Presentation on theme: "On the Ground: Negotiating Native Title. Yamatji Marlpa Aboriginal Corporation (YMAC) is the native title representative body for the Pilbara, Murchison."— Presentation transcript:
Yamatji Marlpa Aboriginal Corporation (YMAC) is the native title representative body for the Pilbara, Murchison and Gascoyne regions of Western Australia. We represent over 20 Traditional Owner groups, all with their own culture, language, and traditions. Our primary role is progress native title but our work is heavily influenced by mining activity on country. About YMAC
Planning Good negotiations start with realistic planning: Be realistic about time, costs, number of people, travel and logistics. Call in experts when needed and conduct due diligence. Be aware of community issues, prior experiences and dynamics. Ensure decision-making is in accordance with traditional practices. Set up regular communications processes.
Planning Practical tips for planning: Provide 2 weeks written notification of meetings. Provide briefing papers, previous outcomes, draft resolutions with meeting notices, so that people can come prepared. Diagrams and tables and generally preferred. Research the project and create strong honest relationships with your clients.
Negotiations Be clear on your negotiation purpose: Native title is a unique set of rights for the people with proven connection to that part of country. Negotiations can easily steer into other areas – corporate social responsibility, personal philosophies, broader interests. Stay clear on purpose and let Traditional Owners drive any broader agendas for their community and country.
Negotiations Practical tips for negotiations: Establish the parameters and scope for negotiations early. Avoid ‘surprise tactics’, ‘show stoppers’ and ‘deal-breakers’. Always include plain-English explanations of legal terms. Provide hard-copies of maps and presentations. Provide logical, informative presentations and structured agendas, to focus on the negotiations at hand.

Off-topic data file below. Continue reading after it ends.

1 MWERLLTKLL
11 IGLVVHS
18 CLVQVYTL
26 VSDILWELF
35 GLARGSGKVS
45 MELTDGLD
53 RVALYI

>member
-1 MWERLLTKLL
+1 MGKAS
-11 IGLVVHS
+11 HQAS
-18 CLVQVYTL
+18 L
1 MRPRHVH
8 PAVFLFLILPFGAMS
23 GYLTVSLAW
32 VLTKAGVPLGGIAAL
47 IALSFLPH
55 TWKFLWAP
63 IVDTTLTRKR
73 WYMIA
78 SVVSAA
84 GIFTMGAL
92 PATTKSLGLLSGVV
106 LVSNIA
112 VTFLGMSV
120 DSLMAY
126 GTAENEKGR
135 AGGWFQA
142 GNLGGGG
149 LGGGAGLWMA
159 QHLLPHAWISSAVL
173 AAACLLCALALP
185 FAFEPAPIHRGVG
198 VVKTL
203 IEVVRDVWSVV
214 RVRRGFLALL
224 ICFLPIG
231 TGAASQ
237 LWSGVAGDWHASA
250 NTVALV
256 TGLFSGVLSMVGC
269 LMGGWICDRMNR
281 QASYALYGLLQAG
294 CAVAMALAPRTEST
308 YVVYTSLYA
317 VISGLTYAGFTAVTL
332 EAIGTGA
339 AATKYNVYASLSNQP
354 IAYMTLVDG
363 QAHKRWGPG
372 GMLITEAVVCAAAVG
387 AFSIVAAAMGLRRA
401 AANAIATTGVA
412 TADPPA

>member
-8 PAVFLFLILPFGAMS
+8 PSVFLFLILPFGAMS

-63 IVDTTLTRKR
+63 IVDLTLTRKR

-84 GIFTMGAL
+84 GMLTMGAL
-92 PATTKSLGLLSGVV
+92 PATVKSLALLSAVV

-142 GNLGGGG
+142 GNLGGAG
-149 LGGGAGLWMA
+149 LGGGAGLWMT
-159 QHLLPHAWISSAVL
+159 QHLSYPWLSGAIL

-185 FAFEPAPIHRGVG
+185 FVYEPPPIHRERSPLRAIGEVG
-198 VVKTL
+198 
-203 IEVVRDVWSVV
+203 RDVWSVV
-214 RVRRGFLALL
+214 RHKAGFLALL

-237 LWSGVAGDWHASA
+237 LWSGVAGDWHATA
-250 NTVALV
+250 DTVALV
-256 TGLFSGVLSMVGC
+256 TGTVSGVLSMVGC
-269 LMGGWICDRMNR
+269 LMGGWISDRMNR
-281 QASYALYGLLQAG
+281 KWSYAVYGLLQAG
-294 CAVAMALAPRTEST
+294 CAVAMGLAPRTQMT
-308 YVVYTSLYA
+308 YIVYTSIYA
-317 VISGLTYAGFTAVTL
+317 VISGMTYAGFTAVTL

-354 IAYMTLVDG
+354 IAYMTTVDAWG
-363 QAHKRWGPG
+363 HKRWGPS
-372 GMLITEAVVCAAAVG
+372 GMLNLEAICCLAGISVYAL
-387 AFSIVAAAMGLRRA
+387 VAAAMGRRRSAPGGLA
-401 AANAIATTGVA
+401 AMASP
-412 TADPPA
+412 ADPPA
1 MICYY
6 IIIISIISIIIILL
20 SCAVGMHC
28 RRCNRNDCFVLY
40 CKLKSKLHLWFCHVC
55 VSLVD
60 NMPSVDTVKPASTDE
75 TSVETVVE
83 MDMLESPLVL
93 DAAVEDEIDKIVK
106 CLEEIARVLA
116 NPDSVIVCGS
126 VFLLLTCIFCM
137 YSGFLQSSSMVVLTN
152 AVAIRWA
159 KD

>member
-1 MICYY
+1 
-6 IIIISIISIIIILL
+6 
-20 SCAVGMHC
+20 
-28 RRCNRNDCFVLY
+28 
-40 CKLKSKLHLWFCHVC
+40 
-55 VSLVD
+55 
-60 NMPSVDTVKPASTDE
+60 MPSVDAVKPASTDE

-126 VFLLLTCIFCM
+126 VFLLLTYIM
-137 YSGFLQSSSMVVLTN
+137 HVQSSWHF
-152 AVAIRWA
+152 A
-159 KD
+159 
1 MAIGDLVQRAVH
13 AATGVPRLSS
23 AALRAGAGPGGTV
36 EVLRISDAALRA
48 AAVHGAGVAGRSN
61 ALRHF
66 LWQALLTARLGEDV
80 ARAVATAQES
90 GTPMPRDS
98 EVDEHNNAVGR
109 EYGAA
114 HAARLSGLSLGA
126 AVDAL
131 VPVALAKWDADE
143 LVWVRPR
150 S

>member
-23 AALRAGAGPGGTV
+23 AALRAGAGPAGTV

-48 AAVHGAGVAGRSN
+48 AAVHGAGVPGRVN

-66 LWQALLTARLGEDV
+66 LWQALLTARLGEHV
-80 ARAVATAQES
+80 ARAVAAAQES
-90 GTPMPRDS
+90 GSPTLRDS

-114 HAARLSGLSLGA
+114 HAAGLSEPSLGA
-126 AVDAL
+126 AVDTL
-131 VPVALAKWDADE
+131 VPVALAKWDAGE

Respectful Relationships Genuine, respectful approaches are also the most effective: Respect that Traditional Owners will often be negotiating with several other companies and may have bigger priorities. Taking shortcuts or using political or bullying tactics wastes time and money. These tactics invariably fail and prolong negotiations – sometimes by years.
Respectful Relationships Practical tips for building relationships: Get to know the culture and unique circumstances of the group. Bring people with the authority to make decisions. Start doing practical things that will build respect and trust. Involve front-line people such as mine mangers and project managers – people who will be sustaining the agreement on the ground.
Implementation Build implementation into the agreement: A great deal of time and money is spent on negotiations but the failure of many agreements is in implementation. Negotiations should include how implementation will work after the agreement is signed. At least as much should be invested into implementation as into negotiations.
Implementation Practical tips for implementation: Set targets with measurable outcomes, timelines and penalties. Ensure commitment to implementation is shown at the highest levels. Provide access technical and legal advice for the life of the agreement. Give Traditional Owners the people, training and resources to fully participate as partners in implementation.
Flexibility Allow for flexibility if circumstances change in the future: The market can change suddenly and the future is impossible to predict. The life of a mine can often be over 40 years - agreements should be flexible enough to meet an uncertain future. Ensure both sides know what is happening, are genuinely listened to and can adapt the agreement if circumstances change.
Flexibility Practical tips for sustainable agreements: Set 3-5 year management plans and budgets. Build annual internal reviews into the agreement. Have regular independent audits and joint reviews of progress. Ensure Traditional Owners are more than ‘consulted’ – set up clear dispute resolution processes and give real negotiating power for the life of the agreement.